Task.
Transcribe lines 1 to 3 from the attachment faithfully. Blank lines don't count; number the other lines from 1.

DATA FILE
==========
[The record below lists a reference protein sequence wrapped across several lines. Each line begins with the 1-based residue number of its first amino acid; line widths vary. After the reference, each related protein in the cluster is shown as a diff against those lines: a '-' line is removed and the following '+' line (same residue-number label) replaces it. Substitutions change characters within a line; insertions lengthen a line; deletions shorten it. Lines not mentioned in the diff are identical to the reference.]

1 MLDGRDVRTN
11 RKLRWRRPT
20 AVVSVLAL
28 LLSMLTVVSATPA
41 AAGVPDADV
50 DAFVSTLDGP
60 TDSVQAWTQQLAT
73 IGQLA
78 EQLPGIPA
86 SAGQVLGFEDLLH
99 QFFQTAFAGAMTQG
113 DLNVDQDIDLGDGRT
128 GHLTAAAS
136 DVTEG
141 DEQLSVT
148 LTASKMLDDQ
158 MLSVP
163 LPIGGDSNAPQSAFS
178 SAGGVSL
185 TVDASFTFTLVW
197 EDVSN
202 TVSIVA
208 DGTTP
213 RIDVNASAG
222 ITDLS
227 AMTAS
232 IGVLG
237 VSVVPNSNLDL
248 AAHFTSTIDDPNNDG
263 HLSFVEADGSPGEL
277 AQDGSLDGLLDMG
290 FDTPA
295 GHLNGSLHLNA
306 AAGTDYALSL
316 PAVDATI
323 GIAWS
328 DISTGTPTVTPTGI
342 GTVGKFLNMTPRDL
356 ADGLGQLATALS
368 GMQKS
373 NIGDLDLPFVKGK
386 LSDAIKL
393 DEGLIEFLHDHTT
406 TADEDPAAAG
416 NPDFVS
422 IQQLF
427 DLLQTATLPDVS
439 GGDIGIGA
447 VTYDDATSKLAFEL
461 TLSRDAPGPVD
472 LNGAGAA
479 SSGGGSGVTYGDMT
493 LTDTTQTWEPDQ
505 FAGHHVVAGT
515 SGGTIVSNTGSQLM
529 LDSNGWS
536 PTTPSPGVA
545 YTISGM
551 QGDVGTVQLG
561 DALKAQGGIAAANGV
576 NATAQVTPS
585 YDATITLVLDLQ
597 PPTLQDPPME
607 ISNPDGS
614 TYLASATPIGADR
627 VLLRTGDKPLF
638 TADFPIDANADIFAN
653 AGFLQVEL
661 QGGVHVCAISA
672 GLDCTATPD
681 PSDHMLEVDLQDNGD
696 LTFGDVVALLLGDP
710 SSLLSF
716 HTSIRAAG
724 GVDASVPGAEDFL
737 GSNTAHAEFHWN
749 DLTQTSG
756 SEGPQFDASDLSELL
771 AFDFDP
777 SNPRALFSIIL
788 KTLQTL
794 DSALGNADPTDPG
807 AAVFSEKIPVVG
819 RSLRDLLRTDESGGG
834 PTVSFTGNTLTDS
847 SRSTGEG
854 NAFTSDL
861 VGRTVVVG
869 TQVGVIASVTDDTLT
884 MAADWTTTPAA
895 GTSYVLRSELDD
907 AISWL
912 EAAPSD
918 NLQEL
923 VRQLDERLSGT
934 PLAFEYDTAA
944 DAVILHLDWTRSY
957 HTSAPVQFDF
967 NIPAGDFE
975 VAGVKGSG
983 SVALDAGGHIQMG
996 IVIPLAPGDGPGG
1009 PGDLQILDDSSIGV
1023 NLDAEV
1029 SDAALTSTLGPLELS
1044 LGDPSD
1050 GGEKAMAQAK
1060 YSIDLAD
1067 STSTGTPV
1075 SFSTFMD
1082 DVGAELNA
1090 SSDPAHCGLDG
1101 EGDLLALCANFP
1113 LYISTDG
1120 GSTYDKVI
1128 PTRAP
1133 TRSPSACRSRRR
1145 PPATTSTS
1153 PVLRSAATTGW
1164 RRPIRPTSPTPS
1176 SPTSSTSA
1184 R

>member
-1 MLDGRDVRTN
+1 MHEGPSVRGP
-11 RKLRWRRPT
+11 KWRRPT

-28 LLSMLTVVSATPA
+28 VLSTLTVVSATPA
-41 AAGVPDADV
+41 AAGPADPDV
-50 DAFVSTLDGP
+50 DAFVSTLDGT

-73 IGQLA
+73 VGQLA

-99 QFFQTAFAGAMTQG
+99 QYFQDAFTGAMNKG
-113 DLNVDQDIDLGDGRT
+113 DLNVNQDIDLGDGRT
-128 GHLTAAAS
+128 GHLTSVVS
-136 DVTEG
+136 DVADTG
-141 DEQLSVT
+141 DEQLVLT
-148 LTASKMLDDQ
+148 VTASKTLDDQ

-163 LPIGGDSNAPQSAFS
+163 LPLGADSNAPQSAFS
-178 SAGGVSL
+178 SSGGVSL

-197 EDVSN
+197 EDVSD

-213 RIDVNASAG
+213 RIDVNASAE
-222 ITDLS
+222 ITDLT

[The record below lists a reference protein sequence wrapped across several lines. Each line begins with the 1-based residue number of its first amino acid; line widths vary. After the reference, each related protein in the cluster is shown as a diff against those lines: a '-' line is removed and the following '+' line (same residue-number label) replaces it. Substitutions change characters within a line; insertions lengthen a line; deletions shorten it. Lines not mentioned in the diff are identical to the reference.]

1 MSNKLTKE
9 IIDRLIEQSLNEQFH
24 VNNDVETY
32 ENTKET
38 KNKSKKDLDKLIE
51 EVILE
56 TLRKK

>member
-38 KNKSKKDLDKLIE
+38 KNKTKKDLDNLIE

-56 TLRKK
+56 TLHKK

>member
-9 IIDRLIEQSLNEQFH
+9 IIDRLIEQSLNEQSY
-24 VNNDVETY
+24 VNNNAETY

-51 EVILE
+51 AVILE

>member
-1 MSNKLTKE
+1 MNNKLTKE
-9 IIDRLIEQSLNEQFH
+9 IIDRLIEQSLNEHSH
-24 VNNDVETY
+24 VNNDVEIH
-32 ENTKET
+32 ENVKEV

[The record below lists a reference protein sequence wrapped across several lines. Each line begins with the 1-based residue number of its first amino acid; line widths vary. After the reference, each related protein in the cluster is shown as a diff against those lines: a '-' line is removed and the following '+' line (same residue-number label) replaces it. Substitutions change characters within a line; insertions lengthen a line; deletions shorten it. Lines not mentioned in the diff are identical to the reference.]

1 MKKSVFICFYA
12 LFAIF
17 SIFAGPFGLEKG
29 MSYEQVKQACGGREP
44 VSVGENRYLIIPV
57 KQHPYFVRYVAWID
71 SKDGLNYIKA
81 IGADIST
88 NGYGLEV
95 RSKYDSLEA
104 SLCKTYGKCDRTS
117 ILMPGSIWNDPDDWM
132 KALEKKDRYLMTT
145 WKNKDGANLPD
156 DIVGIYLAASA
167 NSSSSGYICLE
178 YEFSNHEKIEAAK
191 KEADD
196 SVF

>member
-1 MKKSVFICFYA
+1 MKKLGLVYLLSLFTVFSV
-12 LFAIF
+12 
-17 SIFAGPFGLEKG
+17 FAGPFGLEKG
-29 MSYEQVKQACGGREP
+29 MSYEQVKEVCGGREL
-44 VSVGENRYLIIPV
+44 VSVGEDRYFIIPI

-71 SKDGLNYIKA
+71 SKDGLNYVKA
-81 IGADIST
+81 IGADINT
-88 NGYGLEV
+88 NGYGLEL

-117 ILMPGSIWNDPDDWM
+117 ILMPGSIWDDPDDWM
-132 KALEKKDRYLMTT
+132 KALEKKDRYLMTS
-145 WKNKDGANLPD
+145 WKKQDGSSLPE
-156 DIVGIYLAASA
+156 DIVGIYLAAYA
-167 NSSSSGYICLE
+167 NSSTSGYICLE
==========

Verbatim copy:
[The record below lists a reference protein sequence wrapped across several lines. Each line begins with the 1-based residue number of its first amino acid; line widths vary. After the reference, each related protein in the cluster is shown as a diff against those lines: a '-' line is removed and the following '+' line (same residue-number label) replaces it. Substitutions change characters within a line; insertions lengthen a line; deletions shorten it. Lines not mentioned in the diff are identical to the reference.]

1 MLDGRDVRTN
11 RKLRWRRPT